I used to work in an office, the kind with a dress code, and much as I tried to keep quiet, I was "the weird guy who watches UFC stuff." Eventually, I found ways to talk about mixed martial arts to assure co-workers that I wasn't a sociopath: I emphasized the strategy and nuances of grappling, the all-purpose conditioning of MMA fighters that rivals athletes in any other discipline, the years of thankless devotion to craft that precede a fighter's first appearance in the Ultimate Fighting Championship. My favorite defense mechanism was (and still is) borderline cliché: MMA is pure competition, without bases or balls or nets for metaphors—a sport distilled to its essence.
During the days of the UFC's Spike TV ascendancy and blood-soaked commercials for The Ultimate Fighter, I also fielded their questions about how I could watch something so brutal and feel morally OK. The irony is that I was usually defending my love of a sport that occasionally leaves young men in unconscious heaps to people who ritually watched the same thing—the only difference was they watched on Sunday afternoons instead of Saturday nights, and the splayed-out bodies wore jerseys instead of board shorts.
Football is mainstream in a way that MMA will never be. The sports might occasionally share the same broadcast network and same lead-in theme song and Curt Menefee behind the mic, but they'll never share the same level of viewership or the same cultural currency. We like physicality, but we don't like blood. We don't mind big hits rendered with helmets, but we cringe when we see a concussion rendered with fists and on purpose. We applaud the moment and look away from the consequences. That will always make a large segment of spectators uncomfortable with the honesty of MMA—you want a roast beef sandwich but you don't want to look inside the slaughterhouse—and that discomfort makes MMA the morally superior sport.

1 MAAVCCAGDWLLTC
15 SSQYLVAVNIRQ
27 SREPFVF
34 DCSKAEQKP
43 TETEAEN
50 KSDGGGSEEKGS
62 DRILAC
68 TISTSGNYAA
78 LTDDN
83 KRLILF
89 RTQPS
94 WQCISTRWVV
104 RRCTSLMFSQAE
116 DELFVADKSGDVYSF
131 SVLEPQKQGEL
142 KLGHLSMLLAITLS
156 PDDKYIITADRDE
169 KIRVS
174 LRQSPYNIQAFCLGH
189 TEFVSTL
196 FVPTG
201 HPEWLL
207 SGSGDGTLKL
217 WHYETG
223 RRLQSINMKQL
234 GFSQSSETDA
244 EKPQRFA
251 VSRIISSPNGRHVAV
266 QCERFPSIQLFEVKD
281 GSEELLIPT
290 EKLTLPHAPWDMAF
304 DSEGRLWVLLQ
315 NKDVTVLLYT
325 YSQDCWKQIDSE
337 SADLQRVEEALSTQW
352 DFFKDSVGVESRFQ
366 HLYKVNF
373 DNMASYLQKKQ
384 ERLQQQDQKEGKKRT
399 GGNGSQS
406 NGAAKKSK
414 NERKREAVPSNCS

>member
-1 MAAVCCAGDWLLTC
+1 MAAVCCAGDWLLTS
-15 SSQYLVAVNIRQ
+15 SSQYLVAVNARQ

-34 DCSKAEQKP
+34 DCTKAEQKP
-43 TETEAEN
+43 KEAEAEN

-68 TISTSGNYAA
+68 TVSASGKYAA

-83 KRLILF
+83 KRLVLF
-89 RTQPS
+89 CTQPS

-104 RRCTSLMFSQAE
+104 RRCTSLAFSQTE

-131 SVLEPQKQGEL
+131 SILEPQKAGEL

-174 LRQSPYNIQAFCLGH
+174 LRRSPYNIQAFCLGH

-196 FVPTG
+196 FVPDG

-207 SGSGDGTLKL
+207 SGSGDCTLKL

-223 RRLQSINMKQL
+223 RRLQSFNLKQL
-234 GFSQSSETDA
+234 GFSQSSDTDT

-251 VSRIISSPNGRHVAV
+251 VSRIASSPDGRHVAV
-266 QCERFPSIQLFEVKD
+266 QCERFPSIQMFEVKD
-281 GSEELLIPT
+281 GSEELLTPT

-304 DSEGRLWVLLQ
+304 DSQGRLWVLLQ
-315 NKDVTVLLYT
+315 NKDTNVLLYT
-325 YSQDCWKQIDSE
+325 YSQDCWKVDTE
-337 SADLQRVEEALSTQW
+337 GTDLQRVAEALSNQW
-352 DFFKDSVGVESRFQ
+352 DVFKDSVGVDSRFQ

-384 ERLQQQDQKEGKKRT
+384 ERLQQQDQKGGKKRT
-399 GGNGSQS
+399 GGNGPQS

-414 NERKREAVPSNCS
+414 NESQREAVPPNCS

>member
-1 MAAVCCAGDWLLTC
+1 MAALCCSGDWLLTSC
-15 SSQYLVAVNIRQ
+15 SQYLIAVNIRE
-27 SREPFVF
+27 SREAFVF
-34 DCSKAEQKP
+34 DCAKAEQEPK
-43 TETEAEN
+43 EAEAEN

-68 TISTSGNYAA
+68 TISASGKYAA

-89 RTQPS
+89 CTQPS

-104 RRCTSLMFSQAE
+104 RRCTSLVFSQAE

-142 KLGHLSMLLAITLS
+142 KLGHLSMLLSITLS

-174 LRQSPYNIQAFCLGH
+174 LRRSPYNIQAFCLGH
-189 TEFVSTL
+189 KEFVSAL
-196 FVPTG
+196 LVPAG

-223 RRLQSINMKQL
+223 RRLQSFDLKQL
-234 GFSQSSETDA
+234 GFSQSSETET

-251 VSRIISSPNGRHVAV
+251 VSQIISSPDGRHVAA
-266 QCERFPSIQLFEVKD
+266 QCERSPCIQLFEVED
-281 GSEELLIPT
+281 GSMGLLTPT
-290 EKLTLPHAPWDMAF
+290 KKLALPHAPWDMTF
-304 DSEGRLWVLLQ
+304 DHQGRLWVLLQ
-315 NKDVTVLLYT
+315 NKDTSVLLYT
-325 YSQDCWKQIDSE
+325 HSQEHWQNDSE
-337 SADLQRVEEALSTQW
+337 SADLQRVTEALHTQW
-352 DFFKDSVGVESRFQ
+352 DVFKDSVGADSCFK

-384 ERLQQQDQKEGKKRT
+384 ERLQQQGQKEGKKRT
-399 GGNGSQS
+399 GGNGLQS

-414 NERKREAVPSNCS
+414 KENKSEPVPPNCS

Well, that's not entirely true. How do you gauge the morality of a sport in the first place, let alone measure it against another? The comparison is especially fraught because you're looking at two separate histories: football has been at the forefront of American life for half a century, while mixed martial arts has only resembled its present incarnation for 16 years or so. I'm also compromised by my own history as a spectator; I've only become a casual football watcher in the last eight years. Growing up, my dad devoted his Sundays to NASCAR. Watching cars circle a track made my head hurt, so I found MMA through a modem.
There are also the overwhelming, uncomfortable similarities. Football and MMA are both gladiatorial displays where athletes in peak physical condition hurt one another for our amusement. Both sports carry the risk of serious injury, death, and the insidious consequences of brain trauma. So far, at least 91 former NFL players have been posthumously diagnosed with chronic traumatic encephalopathy (CTE), a degenerative brain disease that has been linked to the repetitive sub-concussive blows they suffer on the field every week. With the posthumous CTE diagnosis of Jordan Parsons, a 25-year-old featherweight who died in a hit-and-run car accident earlier this year, the disease made its first confirmed appearance in the brain of a former MMA fighter.
It would be surprising if there weren't more to come in MMA, and the lack of surprise stems from the nature of fighting itself. Watching the sport means looking at half-clothed humans sweat, bleed, raise their arms in victory, and wake up staring at the lights with gashes on their foreheads. Aside from the dubious refrain that "MMA is safer than boxing," head trauma has always been a concern in the sport because it's always been so visible. There are no helmets or headgear or anything beyond lightly gloved fists to suggest an enhanced degree of protection.
As a result, athletic commissions have imposed measures with respect to brain health, like MRIs in the pre-fight licensing process, and lengthy post-bout suspensions to dissuade fighters from fighting or sparring at a time when their brain is at heightened risk. Though imperfect, they at least show more awareness than an ethos that says suiting up to smash your body every Sunday is normal. Lately, that awareness has encouraged some fighters to change their training habits. While the all-out-brawls-as-fight-practice approach persists in high-profile gyms like the American Kickboxing Academy, hugely successful fighters like Donald Cerrone have curtailed or entirely cut out hard sparring, focusing on conditioning and controlled situational drills instead.